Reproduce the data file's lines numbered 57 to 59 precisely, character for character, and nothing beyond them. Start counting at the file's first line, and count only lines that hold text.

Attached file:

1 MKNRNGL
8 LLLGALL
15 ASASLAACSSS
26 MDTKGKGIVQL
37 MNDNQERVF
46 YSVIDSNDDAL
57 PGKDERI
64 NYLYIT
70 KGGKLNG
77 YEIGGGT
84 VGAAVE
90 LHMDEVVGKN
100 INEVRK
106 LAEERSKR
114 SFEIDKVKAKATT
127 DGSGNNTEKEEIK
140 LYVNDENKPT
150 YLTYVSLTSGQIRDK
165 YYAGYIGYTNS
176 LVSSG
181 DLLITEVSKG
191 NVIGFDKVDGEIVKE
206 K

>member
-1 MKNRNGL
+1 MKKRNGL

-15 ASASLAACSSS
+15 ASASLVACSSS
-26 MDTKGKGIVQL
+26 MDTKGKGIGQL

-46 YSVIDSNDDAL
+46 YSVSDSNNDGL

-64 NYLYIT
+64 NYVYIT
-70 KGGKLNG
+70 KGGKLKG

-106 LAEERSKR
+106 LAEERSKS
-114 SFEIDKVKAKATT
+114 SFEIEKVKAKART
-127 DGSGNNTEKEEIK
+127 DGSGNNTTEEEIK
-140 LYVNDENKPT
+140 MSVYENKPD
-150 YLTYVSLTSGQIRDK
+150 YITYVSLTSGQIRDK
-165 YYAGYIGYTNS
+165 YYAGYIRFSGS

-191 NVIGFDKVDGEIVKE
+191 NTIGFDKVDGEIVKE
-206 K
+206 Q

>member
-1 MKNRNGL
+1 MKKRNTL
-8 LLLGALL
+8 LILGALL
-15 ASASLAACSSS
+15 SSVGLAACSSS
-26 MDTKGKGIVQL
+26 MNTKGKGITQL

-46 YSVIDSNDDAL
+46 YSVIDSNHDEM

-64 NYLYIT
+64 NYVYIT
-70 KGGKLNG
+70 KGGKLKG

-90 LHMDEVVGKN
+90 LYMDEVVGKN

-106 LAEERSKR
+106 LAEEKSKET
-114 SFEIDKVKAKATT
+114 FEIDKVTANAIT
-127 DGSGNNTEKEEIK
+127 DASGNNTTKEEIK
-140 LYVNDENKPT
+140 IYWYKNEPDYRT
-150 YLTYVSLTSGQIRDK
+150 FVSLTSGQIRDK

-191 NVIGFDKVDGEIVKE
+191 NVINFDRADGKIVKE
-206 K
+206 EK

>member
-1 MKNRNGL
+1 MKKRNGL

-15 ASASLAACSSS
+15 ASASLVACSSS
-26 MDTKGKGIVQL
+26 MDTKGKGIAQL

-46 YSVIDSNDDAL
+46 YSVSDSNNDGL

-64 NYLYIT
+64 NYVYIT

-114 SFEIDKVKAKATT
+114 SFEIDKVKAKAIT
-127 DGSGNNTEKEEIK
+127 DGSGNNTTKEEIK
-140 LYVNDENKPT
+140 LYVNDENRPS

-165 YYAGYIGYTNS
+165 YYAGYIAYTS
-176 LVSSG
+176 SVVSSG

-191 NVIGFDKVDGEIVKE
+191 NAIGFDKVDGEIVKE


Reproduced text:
+8 LILGALL
-15 ASASLAACSSS
+15 SSVGLAACSSS